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time butterflies

Explain the organization of In the Time of the Butterflies in terms of narrative structure. What does Alvarez accomplish by organizing the novel in...


What's so interesting about Alvarez's choice to alternate chapters from the different points of view of the three butterfly sisters is that, although the stories are fictitious (though inspired by three real sisters known as "Las Mariposas"), their narratives are also extremely realistic and powerful in that they convey how three very different women could somehow end up fighting together in a revolution.

Minerva, the middle child, is the most adventurous and headstrong of the Maribal sisters. From the beginning, she describes a feeling of "being caged" and needing to spread her wings. While in Catholic school, she learns from her classmates about the atrocities that Trujillo has committed, and she very quickly gets caught up in planning a revolution. It is quite obvious that Minerva has a natural inclination to rebel and fight for the rights of others against an authoritarian regime.

However, it is much less obvious why her sisters, who have different goals and motives, ultimately join up with her.

For example, the chapters written in epistolary style by the youngest sister, Mate, show an innocent, romantic, young girl yearning to be loved and follow in her sister's footsteps. She is first introduced to the revolution when Minerva makes her bury her diary, the Little Book, in order to hide documentation of her secret meetings. Although she mainly watches her sister's brave acts from afar and with awe, she ultimately decides to join the cause after falling in love with a revolutionary who is working with her sister.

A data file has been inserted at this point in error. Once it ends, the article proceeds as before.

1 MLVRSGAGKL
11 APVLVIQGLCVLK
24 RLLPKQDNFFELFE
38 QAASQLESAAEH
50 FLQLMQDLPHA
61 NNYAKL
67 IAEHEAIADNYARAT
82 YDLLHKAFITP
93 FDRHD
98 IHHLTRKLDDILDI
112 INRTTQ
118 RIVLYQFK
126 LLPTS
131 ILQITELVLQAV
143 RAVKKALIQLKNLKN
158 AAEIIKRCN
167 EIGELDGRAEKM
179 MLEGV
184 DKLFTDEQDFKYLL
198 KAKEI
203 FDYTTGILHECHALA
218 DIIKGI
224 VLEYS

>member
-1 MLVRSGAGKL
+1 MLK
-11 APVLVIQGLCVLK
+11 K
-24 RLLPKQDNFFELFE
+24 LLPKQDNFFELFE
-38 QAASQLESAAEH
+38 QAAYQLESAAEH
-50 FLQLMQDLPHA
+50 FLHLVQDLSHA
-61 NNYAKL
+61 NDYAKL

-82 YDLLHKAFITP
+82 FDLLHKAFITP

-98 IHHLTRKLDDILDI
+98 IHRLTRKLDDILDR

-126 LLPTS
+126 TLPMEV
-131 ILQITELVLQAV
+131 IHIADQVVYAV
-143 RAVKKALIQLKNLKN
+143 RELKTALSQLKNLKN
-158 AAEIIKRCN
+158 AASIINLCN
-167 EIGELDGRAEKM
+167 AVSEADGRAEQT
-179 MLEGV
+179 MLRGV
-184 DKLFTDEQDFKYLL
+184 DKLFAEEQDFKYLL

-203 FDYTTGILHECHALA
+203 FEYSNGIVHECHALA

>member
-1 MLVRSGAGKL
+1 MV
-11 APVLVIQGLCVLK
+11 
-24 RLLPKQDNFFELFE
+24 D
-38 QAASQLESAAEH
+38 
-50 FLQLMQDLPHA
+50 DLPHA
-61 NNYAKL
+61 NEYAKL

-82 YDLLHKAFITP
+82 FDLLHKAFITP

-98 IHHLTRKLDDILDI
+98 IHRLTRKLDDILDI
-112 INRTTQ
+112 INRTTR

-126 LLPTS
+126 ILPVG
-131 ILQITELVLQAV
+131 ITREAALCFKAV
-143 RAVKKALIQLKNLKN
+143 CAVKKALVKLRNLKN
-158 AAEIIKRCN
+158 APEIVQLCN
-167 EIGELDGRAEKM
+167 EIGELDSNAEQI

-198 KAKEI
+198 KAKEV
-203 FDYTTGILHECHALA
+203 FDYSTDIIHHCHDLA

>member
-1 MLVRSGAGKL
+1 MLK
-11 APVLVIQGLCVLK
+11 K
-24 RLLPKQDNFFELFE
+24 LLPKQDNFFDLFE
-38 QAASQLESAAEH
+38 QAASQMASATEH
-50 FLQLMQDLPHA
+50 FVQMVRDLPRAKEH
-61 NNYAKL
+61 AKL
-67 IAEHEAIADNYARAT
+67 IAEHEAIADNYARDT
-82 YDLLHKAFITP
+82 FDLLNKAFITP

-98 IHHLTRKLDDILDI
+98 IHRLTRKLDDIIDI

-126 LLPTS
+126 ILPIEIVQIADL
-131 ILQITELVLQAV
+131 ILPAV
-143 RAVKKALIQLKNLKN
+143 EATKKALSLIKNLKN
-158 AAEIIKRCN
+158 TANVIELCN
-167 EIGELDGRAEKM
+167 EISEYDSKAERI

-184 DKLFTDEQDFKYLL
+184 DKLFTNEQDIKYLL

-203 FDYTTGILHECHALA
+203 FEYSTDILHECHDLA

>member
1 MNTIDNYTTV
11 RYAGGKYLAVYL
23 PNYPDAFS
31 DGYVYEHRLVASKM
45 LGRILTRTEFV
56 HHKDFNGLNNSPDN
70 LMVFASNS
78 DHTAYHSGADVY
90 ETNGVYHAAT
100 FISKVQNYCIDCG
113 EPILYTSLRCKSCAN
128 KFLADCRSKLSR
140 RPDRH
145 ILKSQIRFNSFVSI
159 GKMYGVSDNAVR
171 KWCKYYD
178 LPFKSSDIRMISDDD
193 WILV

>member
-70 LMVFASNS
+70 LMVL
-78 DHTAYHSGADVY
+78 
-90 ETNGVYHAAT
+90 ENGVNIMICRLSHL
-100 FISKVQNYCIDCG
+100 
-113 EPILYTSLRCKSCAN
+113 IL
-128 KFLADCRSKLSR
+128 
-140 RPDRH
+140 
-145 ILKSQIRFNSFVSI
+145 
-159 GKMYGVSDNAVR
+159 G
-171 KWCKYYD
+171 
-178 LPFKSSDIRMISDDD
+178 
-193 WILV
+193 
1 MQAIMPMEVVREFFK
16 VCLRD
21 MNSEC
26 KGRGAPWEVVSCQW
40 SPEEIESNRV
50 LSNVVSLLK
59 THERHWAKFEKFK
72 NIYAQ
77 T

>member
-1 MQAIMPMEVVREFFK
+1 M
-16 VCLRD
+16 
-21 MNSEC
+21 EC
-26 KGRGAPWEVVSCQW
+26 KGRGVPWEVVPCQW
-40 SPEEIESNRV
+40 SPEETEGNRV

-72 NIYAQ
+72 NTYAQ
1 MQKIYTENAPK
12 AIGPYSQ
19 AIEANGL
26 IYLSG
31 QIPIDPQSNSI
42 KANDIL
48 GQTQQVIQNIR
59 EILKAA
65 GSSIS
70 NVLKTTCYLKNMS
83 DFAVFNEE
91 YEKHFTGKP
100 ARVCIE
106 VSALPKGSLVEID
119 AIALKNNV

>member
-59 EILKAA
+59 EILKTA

The oldest, sister, Patria, on the other hand, seems like the least likely to join a revolution. At first, she describes her love for God and religion and her calling to be a nun, later transforming into a pious, dedicated housewife. However, after having her faith tested with the death of her own child and then witnessing a massacre that kills a fourteen-year-old boy before her eyes, she joins the revolution with just as much devotion, offering her home as a meeting place and helping to organize others through the church.

Finally, all of these points of view are enveloped by a third-person narrative that reveals the feelings of the only surviving sister, Dede, who, at first reluctantly, inevitably ends up remembering and reliving her sisters' stories when a reporter comes to interview her on the anniversary of their death. When the third person transforms into her first-person narrative, we can feel her endless grief and her guilt for not choosing to go with them on that fateful trip that ended in their murder. Most importantly, we are able to see the aftermath of their deaths and what happens to the surviving family members: Dede, their husbands, their children, and the country.

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